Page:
Dignity is what we feel when we are respected and it is what makes us feel important in society and in our lives.

active participation to meet individual needs

Whether individuals are eating, sleeping, washing, shopping or dying, care and support workers must help them to feel dignified. It is important not to stereotype or make assumptions about individuals and their needs. Respect is showing an individual you will support them in what they believe is important, whatever their age, culture, disability, gender, beliefs or sexual orientation.

When working with other people or professionals, never ignore the individual you are supporting. Always include them in the conversation, irrespective of the subject. Never use a term of endearment, e. Some people dislike terms of endearment, others will approve as part of their everyday language. Either way never assume it is acceptable and it is essential to check when you first meet. Each individual you support has the right to say no, the right to have a relationship, and the right to have a say in how they are supported.

They have a right to choose what they eat and when, how they dress and when. They have the right to choose their friends and what they want to do with their time.

active participation to meet individual needs

You may have to balance an individuals rights against your responsibilities and consider if either they or you are at risk? If you are concerned or unsure, check with your senior. The role of a care and support worker is to provide a supporting role to individuals and enable them to live their lives the way they want to. The individuals you support may have different circumstances to you but they still have the same rights as you, to make the same choices and do the same things.

The only difference is that some individuals will need more care and support than others in order to help them achieve what they want to achieve. Person centred working effects everything you do. The key areas break down into the following: Person centred approaches are about enabling individuals to live their own lives and not just providing a service.

Person centred planning is a way for people to plan for what they want now and in the future, together with the people in their lives who they like and trust. It is based on the following values: You should always reflect and celebrate the diversity of the people you are supporting.

There are many reasons people think and act the way they do and only by building up a comprehensive knowledge about these important things can you help them fulfil their wishes and needs. This will look at a variety of different things e. Support plans also contain other information e.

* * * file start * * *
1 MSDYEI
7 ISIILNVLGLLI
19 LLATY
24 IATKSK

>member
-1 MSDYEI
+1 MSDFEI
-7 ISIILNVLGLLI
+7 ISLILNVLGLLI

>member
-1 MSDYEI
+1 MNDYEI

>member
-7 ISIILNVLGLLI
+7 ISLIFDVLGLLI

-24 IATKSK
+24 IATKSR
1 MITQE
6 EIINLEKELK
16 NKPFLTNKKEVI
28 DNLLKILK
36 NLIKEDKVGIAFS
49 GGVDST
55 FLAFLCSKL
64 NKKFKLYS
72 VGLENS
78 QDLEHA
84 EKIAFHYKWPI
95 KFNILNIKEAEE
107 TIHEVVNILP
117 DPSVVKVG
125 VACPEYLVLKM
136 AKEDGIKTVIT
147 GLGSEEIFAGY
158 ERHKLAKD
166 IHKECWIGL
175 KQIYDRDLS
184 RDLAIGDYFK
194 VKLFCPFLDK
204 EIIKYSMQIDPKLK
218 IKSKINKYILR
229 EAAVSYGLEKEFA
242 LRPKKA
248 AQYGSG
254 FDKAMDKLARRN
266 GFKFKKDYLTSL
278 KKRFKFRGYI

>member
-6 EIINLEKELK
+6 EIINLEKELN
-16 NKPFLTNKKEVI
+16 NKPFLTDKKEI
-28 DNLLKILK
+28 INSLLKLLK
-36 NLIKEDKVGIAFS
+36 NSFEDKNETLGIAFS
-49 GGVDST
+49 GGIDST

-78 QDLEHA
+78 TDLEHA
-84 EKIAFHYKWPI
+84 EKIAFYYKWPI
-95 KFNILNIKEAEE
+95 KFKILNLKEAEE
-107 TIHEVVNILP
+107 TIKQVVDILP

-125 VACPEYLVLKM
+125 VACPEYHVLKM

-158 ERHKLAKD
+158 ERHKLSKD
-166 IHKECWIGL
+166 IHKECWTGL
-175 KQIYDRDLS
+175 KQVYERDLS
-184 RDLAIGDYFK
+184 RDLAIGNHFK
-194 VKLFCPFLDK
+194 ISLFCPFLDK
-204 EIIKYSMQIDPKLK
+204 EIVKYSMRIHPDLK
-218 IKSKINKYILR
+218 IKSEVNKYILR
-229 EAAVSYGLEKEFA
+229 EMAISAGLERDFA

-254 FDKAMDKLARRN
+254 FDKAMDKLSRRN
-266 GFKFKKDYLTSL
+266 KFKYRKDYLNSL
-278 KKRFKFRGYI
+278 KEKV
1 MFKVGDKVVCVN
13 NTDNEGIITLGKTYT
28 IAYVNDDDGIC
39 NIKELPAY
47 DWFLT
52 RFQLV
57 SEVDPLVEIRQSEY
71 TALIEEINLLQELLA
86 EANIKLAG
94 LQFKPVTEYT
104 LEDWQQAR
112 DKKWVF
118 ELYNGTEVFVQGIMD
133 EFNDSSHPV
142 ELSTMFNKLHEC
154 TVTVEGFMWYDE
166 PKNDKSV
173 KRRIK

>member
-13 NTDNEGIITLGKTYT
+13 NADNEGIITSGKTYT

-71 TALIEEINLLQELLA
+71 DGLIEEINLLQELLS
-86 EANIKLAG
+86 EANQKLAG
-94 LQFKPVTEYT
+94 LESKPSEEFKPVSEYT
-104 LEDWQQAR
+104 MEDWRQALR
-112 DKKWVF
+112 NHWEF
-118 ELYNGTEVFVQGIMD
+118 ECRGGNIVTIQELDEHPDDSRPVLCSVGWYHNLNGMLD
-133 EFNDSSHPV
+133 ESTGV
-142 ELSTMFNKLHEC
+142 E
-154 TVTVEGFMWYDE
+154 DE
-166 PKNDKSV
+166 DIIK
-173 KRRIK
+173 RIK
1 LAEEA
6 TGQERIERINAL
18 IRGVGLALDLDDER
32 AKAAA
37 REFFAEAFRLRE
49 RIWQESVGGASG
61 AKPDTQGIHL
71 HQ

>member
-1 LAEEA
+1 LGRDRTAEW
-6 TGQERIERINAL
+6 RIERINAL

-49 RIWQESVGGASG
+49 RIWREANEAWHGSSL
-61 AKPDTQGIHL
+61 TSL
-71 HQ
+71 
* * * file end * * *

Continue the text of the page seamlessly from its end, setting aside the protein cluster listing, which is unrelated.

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You are required to make sure you read and work to the requirements of the support plan, to record any changes and repot any significant changes. You will need to understand your boundaries and responsibilities regarding the individuals you support. If unsure of the boundaries and responsibilities ask your senior.

Complex or sensitive situations may include those that are: You must ensure that the person still retains control and is able to make choices about what they want to do. It is easy to take over when someone is very upset, but you need to check carefully that you are following the choices that people make.

You must ensure that you do not pressure people into discussing more than they want to. If they seem reluctant to discuss their concerns with you ensure you offer them the option of talking to someone else e.

Situations may also be complex due to family pressures, sometimes the views of the person you are supporting may differ from those of their family. In a situation like this it is important not to forget that your priority is the person you are supporting. You must always ensure you are working within their choices and preferences, although it is not easy to deal with the responses from a strong minded family who thinks they are acting in the persons best interests.

An advocate can be arranged if necessary. Care plans are the primary source of service user information, they detail what is required for day to day care.

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Preferences for care and support are also detailed here. Changing needs and preferences can relate to: Just like our own needs and desires change, so will those of the people we support. It is important to recognise as needs change, how support is provided will also need to be reviewed regularly to see if any changes or adjustments are required.

You have a responsibility to listen to service users, to hear what they say, to record any information about changes and report it to your senior if it is likely to have an impact on the level or type of care and support that is provided.

Availability, or lack of options. It is important to adapt ways in with you work to overcome barriers e. Consent should always be obtained before carrying out any kind of activity. An overall agreement to the provision of care and support cannot be taken as a blanket consent to all activities.

There are different types of consent: Informed consent Informed consent means that the person has full information about: